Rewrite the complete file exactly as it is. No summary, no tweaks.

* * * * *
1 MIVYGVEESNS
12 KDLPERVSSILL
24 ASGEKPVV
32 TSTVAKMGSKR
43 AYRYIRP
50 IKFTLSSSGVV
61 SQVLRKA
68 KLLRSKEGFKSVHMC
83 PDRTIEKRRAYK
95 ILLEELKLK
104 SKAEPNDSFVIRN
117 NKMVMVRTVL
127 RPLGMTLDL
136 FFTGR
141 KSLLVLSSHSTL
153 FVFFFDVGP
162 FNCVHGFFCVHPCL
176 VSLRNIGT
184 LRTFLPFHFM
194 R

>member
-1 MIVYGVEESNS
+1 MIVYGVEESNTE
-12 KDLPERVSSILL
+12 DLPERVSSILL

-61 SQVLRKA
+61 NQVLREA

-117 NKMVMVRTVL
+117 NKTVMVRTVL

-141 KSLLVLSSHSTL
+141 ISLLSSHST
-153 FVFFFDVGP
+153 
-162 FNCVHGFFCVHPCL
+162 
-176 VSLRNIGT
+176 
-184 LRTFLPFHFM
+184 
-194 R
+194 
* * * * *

1 MIVYGVEESNS
12 KDLPERVSSILL
24 ASGEKPVV
32 TSTVAKMGSKR
43 AYRYIRP
50 IKFTLSSSGVV
61 SQVLRKA
68 KLLRSKEGFKSVHMC
83 PDRTIEKRRAYK
95 ILLEELKLK
104 SKAEPNDSFVIRN
117 NKMVMVRTVL
127 RPLGMTLDL
136 FFTGR
141 KSLLVLSSHSTL
153 FVFFFDVGP
162 FNCVHGFFCVHPCL
176 VSLRNIGT
184 LRTFLPFHFM
194 R

>member
-1 MIVYGVEESNS
+1 MIVYGVEESNTE
-12 KDLPERVSSILL
+12 DLPERVSSILL

-61 SQVLRKA
+61 NQVLREA

-117 NKMVMVRTVL
+117 NKTVMVRTVL

-141 KSLLVLSSHSTL
+141 ISLLSSHST
-153 FVFFFDVGP
+153 
-162 FNCVHGFFCVHPCL
+162 
-176 VSLRNIGT
+176 
-184 LRTFLPFHFM
+184 
-194 R
+194 